the sports section

Jorge Posada’s Bad Signs

Rielle Hunter

What, me worry?Photo: Getty Images

In The Dark Knight, Harvey Dent says, “You either die a hero or you live long enough to see yourself become the villain.” If you’re willing to grant the parallel that Yankee Stadium bears more than a few passing resemblances to Gotham — vast class struggles, secret overlords as shadow rulers, men whose public faces disguise a tortured soul, nice river views — then anyone who has ever played for the Yankees too long can certainly understand what Dent meant.

In the past, beloved figures like Bernie Williams, Roger Clemens, David Wells and Don Mattingly have come back for one too many curtain calls. Jorge Posada is taking his turn. Now that he’s hurt, the famed catcher is just another expensive Yankees albatross.

For years, Posada has been the quiet, unsung pulse of the Yankees, clandestinely putting up big numbers, managing an increasingly chaotic pitching staff and staying out of the headlines. He was the Yankee you never had to worry about, even as he grew older than your starting reliable power-hitting catcher is supposed to be. At the end of last season, in the midst of the A-Rod chaos, Posada, along with Mariano Rivera, was the free agent the Yankees had to keep, a link to the past who would keep the Yankees recognizable as the Yankees, who won four championships in the late nineties. He signed a four-year, $52 million contract. By the end of the contract, he would be 39 years old. The Yankees hoped for two, maybe three good years, before the inevitable decline.

They got two, maybe three subpar months. Posada went on the disabled list yesterday and might have surgery that will end his season and even cut into 2009. Posada has had shoulder trouble before, back in 2001, and he has already pronounced this situation worse. It is likely that he’ll never be the player he was before; he struggled to regain his power and throwing motion last time, and he was eight years younger then. And he’ll remain the highest paid catcher in baseball.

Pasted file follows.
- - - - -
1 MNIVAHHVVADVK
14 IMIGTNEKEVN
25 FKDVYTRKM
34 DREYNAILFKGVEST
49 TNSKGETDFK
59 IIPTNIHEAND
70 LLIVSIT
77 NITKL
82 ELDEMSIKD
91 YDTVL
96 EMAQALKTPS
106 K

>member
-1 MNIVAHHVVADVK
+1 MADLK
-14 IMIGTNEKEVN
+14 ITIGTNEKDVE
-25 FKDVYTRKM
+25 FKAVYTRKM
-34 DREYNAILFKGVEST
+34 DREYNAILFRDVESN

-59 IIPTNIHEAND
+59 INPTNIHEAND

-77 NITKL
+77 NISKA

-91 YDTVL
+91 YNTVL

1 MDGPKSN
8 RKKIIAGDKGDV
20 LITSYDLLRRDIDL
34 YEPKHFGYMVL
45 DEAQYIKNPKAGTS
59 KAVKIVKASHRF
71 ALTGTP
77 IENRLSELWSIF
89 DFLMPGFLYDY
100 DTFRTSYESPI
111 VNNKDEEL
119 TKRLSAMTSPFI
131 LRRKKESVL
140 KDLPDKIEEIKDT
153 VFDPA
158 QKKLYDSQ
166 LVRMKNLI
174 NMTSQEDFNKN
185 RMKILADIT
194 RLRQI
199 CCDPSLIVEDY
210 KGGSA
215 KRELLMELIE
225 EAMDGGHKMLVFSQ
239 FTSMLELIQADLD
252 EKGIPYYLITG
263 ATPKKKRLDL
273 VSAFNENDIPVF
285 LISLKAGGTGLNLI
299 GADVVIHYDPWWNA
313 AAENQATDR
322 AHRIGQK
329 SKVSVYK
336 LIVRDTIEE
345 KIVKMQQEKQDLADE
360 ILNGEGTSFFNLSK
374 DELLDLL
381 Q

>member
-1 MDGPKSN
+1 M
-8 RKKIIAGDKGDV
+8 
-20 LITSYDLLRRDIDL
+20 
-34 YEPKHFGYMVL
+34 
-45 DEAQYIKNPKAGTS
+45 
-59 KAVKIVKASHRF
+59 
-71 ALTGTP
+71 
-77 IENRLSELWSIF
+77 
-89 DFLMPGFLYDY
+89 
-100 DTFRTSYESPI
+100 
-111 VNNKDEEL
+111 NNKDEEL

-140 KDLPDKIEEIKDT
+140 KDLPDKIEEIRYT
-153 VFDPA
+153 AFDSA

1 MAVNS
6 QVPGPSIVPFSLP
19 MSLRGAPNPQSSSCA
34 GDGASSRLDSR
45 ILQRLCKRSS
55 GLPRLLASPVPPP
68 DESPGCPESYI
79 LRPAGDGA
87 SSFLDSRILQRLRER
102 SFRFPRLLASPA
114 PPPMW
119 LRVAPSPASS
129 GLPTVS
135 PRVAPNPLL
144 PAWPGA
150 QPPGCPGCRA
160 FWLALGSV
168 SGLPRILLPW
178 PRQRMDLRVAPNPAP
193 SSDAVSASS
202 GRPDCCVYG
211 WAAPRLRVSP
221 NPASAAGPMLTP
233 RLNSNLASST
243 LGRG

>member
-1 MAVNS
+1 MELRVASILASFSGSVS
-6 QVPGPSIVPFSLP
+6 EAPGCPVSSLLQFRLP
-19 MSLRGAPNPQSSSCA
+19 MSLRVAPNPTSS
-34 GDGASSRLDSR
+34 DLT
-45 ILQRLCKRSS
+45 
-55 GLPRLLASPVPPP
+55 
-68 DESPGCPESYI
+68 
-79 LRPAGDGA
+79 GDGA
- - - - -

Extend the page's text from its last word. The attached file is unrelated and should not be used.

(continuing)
And the funny thing about this? No one’s particularly sad to see him go. Newsday loudly proclaimed that the Yanks were “better off” without Posada, and his absence unquestionably eliminates a headache for manager Joe Girardi. The rookie Yankee skipper, who was once Posada’s backup as a player, had jousted with the player all year, playing him at designated hitter rather than catcher (Posada has only thrown out three base runners) and clearly preferring Jose Molina. Posada even sniped about this a few times, complaining that he was a catcher, not a DH, adding fuel to the notion that he and Girardi aren’t the best of pals. This “problem,” as much as it was, is now gone. Teams often talk of “addition by subtraction,” but rarely so soon after signing a guy for four years at $13.1 million per.

You think this is bad? Wait until it happens to the team’s other nineties icons. Rivera is defying time with another peerless season, but Derek Jeter is in the seventh year of the ten-year contract that makes him the second-highest paid player in baseball (behind A-Rod, of course.) But forget the oft-debated (but still plainly obvious) defensive liability; the “Face of Baseball” is having the worst offensive season of his career. (As much as Posada has struggled, he has still hit better than Jeter by almost any metric.) As long as the Yankees are still making the playoffs, Jeter might be able to slide by unnoticed, but if they fall short … well, are you ready for chants of “Bench Jeter”? —Will Leitch

Jorge Posada’s Bad Signs